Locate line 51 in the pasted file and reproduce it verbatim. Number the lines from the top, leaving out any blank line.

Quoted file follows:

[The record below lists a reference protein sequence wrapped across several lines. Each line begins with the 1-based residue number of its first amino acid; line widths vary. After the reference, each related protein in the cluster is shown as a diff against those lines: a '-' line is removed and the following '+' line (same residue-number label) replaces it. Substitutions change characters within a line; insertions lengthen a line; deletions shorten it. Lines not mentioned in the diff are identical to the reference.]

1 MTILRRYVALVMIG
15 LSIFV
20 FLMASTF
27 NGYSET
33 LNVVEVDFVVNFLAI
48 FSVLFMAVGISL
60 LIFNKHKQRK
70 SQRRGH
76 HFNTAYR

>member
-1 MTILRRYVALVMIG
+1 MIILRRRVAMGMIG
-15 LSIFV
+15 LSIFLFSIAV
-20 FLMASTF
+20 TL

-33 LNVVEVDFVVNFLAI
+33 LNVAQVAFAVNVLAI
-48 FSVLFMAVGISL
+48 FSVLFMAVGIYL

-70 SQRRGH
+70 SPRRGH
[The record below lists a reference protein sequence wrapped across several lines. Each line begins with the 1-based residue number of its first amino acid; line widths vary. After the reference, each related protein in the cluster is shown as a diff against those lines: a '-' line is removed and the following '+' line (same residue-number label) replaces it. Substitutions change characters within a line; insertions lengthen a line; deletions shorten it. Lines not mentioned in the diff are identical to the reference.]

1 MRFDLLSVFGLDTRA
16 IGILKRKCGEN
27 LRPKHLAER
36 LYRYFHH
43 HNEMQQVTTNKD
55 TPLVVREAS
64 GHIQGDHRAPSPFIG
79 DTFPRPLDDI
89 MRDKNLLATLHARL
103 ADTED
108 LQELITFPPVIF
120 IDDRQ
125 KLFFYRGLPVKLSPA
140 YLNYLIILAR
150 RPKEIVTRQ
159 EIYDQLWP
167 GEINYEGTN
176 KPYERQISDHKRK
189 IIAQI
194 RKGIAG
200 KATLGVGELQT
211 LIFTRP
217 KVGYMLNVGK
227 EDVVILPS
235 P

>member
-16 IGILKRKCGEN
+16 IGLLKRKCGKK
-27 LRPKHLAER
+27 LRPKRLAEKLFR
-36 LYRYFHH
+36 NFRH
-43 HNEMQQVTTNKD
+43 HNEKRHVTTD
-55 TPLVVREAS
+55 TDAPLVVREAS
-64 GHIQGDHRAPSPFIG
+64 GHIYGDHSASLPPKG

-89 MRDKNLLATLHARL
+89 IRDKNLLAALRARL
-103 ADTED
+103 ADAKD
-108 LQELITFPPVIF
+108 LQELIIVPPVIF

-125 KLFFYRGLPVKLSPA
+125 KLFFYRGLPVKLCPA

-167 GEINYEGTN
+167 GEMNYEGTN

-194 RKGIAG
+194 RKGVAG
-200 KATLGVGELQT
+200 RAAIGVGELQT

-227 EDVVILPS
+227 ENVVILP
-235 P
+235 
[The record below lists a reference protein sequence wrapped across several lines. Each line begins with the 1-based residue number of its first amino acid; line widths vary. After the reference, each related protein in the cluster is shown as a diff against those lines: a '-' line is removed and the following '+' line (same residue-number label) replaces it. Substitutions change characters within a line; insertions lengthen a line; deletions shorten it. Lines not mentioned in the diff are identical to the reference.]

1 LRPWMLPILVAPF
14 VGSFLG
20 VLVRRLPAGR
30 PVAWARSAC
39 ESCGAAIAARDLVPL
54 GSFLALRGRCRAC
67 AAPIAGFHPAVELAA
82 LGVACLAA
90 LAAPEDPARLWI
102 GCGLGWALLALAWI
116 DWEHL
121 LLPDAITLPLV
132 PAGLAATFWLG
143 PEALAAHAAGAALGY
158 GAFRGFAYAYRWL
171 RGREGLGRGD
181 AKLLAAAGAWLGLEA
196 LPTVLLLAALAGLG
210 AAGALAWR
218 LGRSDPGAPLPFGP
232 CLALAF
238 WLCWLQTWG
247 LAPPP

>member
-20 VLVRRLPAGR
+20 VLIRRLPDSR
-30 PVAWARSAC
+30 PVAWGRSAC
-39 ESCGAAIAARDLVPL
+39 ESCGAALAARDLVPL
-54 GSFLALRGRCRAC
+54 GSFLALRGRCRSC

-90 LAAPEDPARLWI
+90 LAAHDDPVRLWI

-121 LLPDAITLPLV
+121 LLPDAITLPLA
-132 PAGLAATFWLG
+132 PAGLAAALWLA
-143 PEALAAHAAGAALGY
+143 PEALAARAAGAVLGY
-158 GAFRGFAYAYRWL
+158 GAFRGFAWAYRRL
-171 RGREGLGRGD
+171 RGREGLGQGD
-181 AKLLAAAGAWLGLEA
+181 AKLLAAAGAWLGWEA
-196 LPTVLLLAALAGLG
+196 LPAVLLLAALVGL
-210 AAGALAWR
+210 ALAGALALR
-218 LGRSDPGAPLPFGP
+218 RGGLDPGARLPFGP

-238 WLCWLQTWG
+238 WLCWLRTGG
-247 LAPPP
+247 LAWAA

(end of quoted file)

-16 IGILKRKCGEN